Register House, Princes Street, Edinburgh, Scotland

This evening, I am posting information on Register House which probably ranks as the finest classical building in Edinburgh, Scotland.

The first stage of this building was completed in 1789 to a design by leading Scottish architect Robert Adam  (1728-1792 ) and his brother James (1732-1794). The entire project was not completed until 1834 (by architect Robert Reid) with delay attributable to the restrictions on public expenditure due to the Napoleonic Wars ( 1803-15). Ironically, in front of the building stands an equestrian statue in memory of the Duke of Wellington on his horse Copenhagen. Wellington defeated Napoleon at Waterloo in 1815.

Register House was the first purpose-built public records repository in the British Isles and remains in use today.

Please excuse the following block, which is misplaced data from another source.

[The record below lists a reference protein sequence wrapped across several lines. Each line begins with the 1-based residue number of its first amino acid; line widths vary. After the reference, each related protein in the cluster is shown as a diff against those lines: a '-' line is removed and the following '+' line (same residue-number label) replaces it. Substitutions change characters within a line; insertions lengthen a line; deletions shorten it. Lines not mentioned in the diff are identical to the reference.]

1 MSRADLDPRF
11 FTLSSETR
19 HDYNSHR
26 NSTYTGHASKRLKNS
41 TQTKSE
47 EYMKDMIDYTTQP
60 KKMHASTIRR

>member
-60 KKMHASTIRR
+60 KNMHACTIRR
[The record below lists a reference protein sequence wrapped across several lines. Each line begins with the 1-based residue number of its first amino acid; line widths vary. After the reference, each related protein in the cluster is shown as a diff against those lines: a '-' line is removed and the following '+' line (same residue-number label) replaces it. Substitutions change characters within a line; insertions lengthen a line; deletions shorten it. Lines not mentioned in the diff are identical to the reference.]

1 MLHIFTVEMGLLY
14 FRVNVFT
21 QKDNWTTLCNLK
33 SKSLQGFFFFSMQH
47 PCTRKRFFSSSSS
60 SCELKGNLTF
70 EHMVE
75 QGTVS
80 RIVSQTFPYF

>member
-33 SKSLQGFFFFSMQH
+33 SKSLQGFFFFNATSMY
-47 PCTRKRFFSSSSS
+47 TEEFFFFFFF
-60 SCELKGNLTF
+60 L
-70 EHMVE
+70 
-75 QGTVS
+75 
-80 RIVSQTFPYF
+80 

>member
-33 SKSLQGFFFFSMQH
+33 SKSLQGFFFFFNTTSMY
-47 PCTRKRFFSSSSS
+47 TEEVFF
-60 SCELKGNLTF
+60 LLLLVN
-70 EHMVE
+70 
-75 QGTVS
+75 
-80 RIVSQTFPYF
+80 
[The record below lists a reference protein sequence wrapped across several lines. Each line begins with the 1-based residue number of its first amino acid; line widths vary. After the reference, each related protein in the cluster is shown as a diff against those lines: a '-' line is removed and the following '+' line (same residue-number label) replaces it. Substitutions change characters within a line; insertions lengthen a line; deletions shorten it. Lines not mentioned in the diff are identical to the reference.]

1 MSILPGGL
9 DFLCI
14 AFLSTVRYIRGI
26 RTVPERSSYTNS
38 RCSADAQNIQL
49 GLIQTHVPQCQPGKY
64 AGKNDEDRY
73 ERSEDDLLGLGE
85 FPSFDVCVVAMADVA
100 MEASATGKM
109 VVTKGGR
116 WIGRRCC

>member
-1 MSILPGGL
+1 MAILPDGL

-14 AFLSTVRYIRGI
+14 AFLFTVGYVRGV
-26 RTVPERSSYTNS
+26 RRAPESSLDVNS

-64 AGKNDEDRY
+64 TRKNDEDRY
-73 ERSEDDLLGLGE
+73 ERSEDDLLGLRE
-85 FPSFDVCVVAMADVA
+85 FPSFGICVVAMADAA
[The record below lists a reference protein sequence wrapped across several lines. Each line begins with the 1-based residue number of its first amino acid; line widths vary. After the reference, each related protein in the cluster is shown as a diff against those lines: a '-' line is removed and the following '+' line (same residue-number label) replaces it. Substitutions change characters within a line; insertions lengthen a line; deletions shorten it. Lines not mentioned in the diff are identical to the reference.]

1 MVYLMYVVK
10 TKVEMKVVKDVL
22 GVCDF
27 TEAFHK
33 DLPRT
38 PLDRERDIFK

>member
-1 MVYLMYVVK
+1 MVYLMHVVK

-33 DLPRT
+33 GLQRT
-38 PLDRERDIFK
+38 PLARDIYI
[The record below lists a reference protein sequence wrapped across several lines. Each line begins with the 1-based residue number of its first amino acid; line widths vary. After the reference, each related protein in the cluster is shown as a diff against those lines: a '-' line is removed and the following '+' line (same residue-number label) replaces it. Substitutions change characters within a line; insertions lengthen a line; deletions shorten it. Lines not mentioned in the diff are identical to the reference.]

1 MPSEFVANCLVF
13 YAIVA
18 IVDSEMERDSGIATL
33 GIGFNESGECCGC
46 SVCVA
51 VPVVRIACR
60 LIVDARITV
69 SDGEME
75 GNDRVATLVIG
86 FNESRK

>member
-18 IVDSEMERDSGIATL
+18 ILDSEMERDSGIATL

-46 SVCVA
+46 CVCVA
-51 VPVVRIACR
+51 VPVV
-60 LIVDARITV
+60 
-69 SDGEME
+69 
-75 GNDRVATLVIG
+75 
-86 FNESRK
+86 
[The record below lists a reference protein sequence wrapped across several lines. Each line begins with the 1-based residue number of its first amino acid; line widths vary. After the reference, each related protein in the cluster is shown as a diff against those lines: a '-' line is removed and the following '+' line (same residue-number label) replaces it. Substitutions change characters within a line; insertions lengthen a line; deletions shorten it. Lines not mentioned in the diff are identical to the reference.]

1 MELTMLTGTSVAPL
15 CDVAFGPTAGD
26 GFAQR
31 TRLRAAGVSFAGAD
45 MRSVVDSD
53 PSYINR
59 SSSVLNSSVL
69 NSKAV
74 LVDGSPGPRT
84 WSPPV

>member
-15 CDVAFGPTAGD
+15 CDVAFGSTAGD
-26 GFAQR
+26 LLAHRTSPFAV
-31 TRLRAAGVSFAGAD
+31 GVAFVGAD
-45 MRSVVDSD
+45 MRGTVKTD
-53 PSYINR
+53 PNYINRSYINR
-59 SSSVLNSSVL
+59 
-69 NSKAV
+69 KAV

Cost of the building was exacerbated by the need to incorporate design features to mitigate damp and fire risks, the traditional enemies of paper archives. Interestingly, the Adam Brothers incorporated Roman era under floor heating to prevent damp.

Here are the key architectural features:

  • Two stories with concealed basement, the ground floor rusticated.
  • Central projecting Corinthian portico capped by the dome behind.
  • Pavilions at each end, pilastered, balustraded, and topped by cupolas.
  • Splendid domed hall within, 50 feet in diameter and inspired by the Pantheon in Rome.

The building stands at the eastern end of Princes Street and close to Waverley Railway Station. Difficult to miss when in central Edinburgh.

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